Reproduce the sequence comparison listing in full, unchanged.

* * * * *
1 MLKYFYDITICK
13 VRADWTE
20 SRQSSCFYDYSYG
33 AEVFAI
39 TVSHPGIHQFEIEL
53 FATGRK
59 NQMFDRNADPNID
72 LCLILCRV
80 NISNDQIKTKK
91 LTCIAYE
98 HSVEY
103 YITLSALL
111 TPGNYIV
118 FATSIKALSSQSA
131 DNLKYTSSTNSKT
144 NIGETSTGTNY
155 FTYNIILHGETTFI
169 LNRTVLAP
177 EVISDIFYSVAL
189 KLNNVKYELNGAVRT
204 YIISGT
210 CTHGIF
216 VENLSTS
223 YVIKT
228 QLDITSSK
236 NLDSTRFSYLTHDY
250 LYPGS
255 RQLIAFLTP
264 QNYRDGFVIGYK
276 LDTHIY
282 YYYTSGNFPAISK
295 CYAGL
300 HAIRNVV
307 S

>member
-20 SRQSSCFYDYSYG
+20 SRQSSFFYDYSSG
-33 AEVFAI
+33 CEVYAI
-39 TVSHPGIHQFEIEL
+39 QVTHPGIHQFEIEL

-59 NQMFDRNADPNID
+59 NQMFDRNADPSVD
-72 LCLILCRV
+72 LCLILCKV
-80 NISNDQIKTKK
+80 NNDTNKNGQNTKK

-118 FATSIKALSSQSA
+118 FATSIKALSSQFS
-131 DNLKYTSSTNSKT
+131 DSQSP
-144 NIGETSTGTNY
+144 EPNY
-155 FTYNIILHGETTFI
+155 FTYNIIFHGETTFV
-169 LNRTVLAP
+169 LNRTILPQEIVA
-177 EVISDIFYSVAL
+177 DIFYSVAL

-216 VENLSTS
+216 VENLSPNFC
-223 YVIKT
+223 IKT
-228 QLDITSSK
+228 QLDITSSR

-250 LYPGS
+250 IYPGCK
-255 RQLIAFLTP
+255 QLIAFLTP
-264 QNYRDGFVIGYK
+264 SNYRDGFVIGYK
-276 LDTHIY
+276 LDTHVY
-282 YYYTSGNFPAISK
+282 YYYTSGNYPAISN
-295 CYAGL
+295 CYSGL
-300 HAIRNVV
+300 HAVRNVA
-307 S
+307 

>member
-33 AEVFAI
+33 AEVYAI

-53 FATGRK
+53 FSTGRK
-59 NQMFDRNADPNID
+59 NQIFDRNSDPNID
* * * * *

1 MLKYFYDITICK
13 VRADWTE
20 SRQSSCFYDYSYG
33 AEVFAI
39 TVSHPGIHQFEIEL
53 FATGRK
59 NQMFDRNADPNID
72 LCLILCRV
80 NISNDQIKTKK
91 LTCIAYE
98 HSVEY
103 YITLSALL
111 TPGNYIV
118 FATSIKALSSQSA
131 DNLKYTSSTNSKT
144 NIGETSTGTNY
155 FTYNIILHGETTFI
169 LNRTVLAP
177 EVISDIFYSVAL
189 KLNNVKYELNGAVRT
204 YIISGT
210 CTHGIF
216 VENLSTS
223 YVIKT
228 QLDITSSK
236 NLDSTRFSYLTHDY
250 LYPGS
255 RQLIAFLTP
264 QNYRDGFVIGYK
276 LDTHIY
282 YYYTSGNFPAISK
295 CYAGL
300 HAIRNVV
307 S

>member
-20 SRQSSCFYDYSYG
+20 SRQSSFFYDYSSG
-33 AEVFAI
+33 CEVYAI
-39 TVSHPGIHQFEIEL
+39 QVTHPGIHQFEIEL

-59 NQMFDRNADPNID
+59 NQMFDRNADPSVD
-72 LCLILCRV
+72 LCLILCKV
-80 NISNDQIKTKK
+80 NNDTNKNGQNTKK

-118 FATSIKALSSQSA
+118 FATSIKALSSQFS
-131 DNLKYTSSTNSKT
+131 DSQSP
-144 NIGETSTGTNY
+144 EPNY
-155 FTYNIILHGETTFI
+155 FTYNIIFHGETTFV
-169 LNRTVLAP
+169 LNRTILPQEIVA
-177 EVISDIFYSVAL
+177 DIFYSVAL

-216 VENLSTS
+216 VENLSPNFC
-223 YVIKT
+223 IKT
-228 QLDITSSK
+228 QLDITSSR

-250 LYPGS
+250 IYPGCK
-255 RQLIAFLTP
+255 QLIAFLTP
-264 QNYRDGFVIGYK
+264 SNYRDGFVIGYK
-276 LDTHIY
+276 LDTHVY
-282 YYYTSGNFPAISK
+282 YYYTSGNYPAISN
-295 CYAGL
+295 CYSGL
-300 HAIRNVV
+300 HAVRNVA
-307 S
+307 

>member
-33 AEVFAI
+33 AEVYAI

-53 FATGRK
+53 FSTGRK
-59 NQMFDRNADPNID
+59 NQIFDRNSDPNID